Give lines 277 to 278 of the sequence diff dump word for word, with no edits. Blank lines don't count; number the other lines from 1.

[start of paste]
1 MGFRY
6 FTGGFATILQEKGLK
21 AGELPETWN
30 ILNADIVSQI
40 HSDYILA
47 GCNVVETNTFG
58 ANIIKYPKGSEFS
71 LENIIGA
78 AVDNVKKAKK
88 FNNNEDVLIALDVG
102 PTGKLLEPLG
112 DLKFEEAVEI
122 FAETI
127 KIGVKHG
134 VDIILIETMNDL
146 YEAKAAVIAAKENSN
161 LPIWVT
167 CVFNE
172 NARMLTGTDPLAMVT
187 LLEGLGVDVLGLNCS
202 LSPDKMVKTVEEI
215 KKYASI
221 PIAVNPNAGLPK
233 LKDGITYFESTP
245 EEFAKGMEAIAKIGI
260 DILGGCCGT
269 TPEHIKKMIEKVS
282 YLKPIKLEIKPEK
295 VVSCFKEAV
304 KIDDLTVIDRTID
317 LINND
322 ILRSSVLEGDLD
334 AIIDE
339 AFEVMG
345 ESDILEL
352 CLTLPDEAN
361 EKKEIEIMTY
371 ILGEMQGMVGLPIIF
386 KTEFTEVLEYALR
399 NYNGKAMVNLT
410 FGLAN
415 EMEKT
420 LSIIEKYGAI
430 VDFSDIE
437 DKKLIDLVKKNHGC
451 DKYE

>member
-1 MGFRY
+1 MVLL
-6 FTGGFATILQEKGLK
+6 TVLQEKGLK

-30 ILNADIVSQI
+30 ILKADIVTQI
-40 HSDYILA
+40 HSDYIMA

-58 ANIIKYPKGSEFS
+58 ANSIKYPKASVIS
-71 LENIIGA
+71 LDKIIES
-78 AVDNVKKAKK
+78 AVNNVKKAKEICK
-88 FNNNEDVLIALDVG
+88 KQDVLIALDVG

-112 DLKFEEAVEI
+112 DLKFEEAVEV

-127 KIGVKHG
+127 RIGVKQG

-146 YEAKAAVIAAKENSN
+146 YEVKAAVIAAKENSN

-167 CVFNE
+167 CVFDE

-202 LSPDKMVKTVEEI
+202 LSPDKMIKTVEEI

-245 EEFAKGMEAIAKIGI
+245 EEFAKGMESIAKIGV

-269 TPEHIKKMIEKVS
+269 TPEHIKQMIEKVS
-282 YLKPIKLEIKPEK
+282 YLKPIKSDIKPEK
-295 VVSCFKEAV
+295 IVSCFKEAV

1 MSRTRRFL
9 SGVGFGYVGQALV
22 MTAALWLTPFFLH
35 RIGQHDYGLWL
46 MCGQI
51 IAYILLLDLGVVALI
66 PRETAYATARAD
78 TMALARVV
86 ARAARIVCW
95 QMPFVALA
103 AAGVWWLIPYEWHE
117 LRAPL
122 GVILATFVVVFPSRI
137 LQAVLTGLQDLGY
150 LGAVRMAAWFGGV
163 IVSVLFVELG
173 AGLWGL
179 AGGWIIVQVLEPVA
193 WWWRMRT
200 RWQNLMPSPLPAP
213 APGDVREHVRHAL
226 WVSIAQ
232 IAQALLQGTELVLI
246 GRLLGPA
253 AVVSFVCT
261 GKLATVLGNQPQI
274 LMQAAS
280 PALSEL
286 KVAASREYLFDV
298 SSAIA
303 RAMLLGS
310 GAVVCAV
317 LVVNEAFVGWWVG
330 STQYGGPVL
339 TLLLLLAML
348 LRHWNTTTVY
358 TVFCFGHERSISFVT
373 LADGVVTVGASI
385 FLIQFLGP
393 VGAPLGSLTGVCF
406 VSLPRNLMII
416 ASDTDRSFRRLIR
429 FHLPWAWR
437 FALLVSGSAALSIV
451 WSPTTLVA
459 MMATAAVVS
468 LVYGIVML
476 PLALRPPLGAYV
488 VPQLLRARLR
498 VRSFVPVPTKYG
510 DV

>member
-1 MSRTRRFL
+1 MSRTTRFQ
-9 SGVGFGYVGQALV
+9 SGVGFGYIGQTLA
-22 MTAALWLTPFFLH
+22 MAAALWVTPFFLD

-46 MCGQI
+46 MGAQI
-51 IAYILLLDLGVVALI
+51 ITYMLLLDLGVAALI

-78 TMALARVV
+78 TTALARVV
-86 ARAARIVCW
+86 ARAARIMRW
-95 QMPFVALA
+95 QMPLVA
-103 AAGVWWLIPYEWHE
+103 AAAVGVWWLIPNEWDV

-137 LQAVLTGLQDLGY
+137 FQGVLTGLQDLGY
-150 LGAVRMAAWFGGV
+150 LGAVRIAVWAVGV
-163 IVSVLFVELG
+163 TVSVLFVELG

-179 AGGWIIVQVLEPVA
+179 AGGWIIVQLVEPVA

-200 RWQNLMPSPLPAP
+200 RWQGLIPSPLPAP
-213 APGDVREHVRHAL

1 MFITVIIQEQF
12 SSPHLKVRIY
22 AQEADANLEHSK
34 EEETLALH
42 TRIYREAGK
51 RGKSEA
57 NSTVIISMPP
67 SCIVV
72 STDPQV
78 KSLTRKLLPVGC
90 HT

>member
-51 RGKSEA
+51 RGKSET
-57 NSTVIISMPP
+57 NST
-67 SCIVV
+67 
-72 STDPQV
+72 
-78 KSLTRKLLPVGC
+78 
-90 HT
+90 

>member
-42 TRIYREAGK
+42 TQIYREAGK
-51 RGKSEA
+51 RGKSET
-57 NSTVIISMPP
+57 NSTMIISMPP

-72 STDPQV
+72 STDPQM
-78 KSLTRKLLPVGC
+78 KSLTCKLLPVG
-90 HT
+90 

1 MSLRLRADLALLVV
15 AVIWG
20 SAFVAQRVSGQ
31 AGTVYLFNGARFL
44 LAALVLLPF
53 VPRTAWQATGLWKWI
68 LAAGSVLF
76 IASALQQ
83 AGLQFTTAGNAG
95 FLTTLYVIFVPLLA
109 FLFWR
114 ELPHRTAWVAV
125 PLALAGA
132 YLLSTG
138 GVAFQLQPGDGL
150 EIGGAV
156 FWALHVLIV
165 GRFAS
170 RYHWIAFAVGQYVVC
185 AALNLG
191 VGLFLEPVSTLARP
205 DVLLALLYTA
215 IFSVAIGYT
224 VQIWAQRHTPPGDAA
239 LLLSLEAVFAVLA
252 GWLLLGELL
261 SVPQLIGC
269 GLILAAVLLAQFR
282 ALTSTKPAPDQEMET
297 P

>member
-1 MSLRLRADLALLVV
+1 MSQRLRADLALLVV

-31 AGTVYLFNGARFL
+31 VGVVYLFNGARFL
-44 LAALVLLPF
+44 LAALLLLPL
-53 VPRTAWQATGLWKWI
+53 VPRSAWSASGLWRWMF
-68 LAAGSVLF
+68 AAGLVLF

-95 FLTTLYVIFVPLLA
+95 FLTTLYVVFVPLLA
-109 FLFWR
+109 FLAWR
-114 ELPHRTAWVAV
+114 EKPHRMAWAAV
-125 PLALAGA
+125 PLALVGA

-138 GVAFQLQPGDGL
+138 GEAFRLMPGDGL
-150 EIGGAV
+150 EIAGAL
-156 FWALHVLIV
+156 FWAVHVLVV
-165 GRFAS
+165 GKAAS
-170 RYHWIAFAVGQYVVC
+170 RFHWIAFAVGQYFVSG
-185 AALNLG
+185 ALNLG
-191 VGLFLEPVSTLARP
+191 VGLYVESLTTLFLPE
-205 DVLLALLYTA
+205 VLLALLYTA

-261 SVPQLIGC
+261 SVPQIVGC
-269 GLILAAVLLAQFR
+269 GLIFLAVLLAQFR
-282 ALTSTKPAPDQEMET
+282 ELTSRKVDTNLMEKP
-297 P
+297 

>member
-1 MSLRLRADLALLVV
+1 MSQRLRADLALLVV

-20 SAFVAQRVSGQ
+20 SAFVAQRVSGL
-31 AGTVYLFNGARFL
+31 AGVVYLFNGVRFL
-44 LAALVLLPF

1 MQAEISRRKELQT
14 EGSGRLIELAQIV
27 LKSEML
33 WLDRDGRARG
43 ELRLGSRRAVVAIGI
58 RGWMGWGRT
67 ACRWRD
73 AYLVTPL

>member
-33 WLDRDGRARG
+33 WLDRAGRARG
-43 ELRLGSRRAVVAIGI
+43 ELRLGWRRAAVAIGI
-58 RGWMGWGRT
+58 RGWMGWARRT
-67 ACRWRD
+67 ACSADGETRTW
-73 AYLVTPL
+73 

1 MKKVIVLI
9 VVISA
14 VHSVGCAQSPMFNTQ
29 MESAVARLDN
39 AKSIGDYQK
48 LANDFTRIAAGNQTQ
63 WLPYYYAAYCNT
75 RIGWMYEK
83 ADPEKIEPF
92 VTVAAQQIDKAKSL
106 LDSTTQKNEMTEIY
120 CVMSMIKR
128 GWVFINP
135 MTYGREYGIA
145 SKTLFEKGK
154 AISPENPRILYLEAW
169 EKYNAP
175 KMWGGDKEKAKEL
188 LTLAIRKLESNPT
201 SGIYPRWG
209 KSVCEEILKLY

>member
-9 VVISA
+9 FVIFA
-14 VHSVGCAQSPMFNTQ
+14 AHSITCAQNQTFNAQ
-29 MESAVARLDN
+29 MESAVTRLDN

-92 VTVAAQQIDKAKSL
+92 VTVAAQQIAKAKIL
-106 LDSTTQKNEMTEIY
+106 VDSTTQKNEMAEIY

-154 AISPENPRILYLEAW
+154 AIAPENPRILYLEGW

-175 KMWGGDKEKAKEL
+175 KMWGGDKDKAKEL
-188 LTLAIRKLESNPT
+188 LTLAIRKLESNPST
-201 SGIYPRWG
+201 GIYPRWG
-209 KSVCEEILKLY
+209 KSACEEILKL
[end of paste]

+20 SAFVAQRVSGL
-31 AGTVYLFNGARFL